China’s Media Censorship Is A Return To Maoism: Report
By Flynn MurphyJanuary 28, 2014
Hopes for freer debate have been quashed under President Xi Jinping’s leadership, according to an in-depth report by the International Federation of Journalists Asia Pacific.
China’s journalists, who had been cautiously optimistic about more free debate in the country with the 2012 change of leadership, are now resigned to the fact that the business of media control, censorship and intimidation of journalists is as intense as ever. That’s the depressing picture of the Chinese media landscape that emerges from a scathing new report by the IFJ Asia Pacific.
“Televised confessions and interrogations, censorship, physical assaults, sackings, demotions and suspensions were used to intimidate independent reporters and commentators [throughout the period],” reads the report, titled “Back To A Maoist Future: Press Freedom in China 2013”. The IFJ as has collated the incidents on an interactive map.
China continues to block access to The Global Mail and other sites which revealed last week the systemic use of offshore tax havens among the country’s wealthy elite.
State control of online media is growing increasingly sophisticated in China. Journalists have been cautioned off of the popular Chinese social-media app Weixin, which allows the peer-to-peer sharing of sound, images, video, and also shows the proximity of users to other users. One journalist was reportedly told that using the app was a “conflict of interest” for employees of a media company.
Weixin (WeChat in English) is one of China’s most popular apps, with more than 300 million users. It was developed by Tencent, whose company CEO was identified as using offshore banking, in the International Consortium of Investigative Journalists database.
IFJ report author Serenade Woo told The Global Mail that journalists and activists in China have long suspected the government uses the Weixin app to monitor their private conversations.
The IFJ report details a government campaign called ‘Clear Website Action’, which has stepped up cooperation between police and party leaders leading to the detention of thousands, and the removal of thousands of websites. The IFJ claims this has specifically targeted prominent citizen journalists and bloggers critical of the government.
Low-tech means remain indispensable censorship tools. Two million party employees with professional development opportunities and career pathways now actively monitor and censor the web. And, as part of a system of self-censorship, internet companies earn cash rewards for proactively removing user-generated deemed to make Zhongnanhai uncomfortable.
Televised “confessions” have been increasingly aired on China Central Television, featuring high-profile journalists, scholars, activists and commentators who have not been tried or convicted. The footage has included the interrogation of suspects, in what the IFJ calls “a regression to the Mao era”.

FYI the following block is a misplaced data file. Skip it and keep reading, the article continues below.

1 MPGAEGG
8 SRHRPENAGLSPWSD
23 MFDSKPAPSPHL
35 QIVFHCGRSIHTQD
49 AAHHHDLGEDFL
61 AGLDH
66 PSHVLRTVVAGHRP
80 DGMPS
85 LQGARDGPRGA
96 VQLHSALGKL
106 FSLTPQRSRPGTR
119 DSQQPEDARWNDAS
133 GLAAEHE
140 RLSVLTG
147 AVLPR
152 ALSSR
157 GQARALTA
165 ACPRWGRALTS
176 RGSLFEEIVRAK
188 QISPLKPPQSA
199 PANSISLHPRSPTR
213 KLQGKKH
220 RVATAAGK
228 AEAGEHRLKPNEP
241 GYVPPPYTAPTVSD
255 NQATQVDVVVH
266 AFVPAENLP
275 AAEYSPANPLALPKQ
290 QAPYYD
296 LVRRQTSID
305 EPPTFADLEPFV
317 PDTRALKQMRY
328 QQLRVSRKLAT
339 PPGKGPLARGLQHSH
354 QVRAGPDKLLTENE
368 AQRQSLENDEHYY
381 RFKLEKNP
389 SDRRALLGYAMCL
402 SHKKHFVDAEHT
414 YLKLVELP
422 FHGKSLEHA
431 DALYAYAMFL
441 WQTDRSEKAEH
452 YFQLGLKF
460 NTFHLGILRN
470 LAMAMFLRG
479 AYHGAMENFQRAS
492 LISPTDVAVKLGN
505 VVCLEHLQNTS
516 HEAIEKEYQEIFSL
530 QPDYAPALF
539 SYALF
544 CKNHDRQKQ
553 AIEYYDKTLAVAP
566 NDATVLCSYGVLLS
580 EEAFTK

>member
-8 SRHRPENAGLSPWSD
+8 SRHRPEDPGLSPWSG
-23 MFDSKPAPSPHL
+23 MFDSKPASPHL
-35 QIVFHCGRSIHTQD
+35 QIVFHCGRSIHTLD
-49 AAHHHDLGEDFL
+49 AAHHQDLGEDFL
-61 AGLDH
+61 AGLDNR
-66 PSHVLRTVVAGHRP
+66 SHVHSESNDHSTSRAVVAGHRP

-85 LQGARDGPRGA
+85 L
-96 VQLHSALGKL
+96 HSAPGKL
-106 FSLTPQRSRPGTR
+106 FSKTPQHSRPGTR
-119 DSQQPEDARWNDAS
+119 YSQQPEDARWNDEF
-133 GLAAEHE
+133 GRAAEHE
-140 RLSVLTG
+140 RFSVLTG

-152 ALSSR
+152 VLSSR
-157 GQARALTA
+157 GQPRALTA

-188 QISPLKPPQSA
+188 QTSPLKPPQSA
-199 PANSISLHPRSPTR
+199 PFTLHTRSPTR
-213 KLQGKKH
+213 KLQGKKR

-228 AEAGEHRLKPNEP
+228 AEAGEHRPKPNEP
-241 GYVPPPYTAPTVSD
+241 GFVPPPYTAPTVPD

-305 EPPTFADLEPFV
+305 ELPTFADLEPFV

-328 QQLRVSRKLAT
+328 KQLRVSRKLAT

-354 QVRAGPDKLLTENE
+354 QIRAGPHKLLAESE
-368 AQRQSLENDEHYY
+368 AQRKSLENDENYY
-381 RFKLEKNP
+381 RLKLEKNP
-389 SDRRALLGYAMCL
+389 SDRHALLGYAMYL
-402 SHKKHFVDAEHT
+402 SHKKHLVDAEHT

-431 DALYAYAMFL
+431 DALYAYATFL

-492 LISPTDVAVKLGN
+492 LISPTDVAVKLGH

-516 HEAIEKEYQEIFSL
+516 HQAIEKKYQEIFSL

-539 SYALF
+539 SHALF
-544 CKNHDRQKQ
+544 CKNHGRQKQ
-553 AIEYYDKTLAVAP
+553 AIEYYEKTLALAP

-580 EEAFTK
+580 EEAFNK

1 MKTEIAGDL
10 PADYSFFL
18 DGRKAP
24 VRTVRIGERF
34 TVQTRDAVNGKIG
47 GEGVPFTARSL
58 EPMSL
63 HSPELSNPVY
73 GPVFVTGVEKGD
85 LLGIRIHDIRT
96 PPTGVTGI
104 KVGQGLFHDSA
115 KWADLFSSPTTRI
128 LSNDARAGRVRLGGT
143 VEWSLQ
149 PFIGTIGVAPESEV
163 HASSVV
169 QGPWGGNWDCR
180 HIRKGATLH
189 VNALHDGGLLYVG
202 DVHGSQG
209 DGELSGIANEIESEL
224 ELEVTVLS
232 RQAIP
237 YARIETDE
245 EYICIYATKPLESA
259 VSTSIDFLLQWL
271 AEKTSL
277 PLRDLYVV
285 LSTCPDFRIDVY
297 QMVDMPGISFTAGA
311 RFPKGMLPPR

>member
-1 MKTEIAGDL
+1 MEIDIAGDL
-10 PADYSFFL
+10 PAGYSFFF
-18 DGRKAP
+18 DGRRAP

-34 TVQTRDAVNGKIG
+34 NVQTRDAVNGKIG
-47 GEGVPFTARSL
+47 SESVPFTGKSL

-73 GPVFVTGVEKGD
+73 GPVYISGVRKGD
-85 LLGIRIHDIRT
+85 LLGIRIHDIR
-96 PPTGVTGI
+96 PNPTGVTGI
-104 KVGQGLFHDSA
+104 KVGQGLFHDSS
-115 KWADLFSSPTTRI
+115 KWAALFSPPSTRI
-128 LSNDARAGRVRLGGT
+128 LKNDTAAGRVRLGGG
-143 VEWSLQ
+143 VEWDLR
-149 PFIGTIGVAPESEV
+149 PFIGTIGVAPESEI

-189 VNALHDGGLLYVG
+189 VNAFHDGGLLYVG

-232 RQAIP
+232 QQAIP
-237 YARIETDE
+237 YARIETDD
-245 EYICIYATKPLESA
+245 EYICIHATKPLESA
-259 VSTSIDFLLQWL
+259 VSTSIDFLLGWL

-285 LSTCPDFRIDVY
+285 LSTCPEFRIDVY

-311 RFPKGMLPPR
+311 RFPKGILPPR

Notably, a government directive released in May bans mention of Mao’s bloody legacy in the Chinese media. “Historical mistakes of the communist party” are one of seven topics now officially banned — along with “press freedom”, “judicial independence”, “civil society”, “rights of citizens”, “universal values”, and “capitalism”.
In invoking Mao, the IFJ appears to be referencing the Hundred Flowers period of 1956 where the leadership encouraged vocal criticism of itself, before cracking down on many who jumped at the chance. Though today’s struggle lacks the ideological ferocity (and vast loss of life of the broader Mao period) the parallels are real.
Fighting corruption has been central policy of China’s new leadership, but those who speak out against such corruption are routinely prosecuted. The IFJ report highlights, among scores of cases, that of blogger Zhou Lubao, detained by police in August on charges of extortion after alleging the corruption of Lanzhou City mayor Yuan Zhangting and other officials. His stories were picked up by local media outlets and even state-owned news organisation Xinhua.
As The Global Mail reported previously, changes to rules around criminal defamation — whereby users can face up to three years in prison for content judged defamatory if it is viewed by more than 5,000 people or reposted more than 500 times — have further undermined freedom of the press by acting as a disincentive to disseminate criticism of the powerful.
In scores of cases journalists, citizen journalists and bloggers have been detained without charge for sustained periods after reporting on Chinese corruption at local levels.
Foreign journalists fare far better in China than their Chinese colleagues, but the leadership has been increasingly bold in restricting their visas, and has appeared to target outfits that broke significant negative stories such as The New York Times and Bloomberg. Foreign journalists also talk about the ‘circle of fire’ created around their reporting, whereby they are shielded but local contacts, fixers, and colleagues on whom they rely bear the brunt of the government’s ire.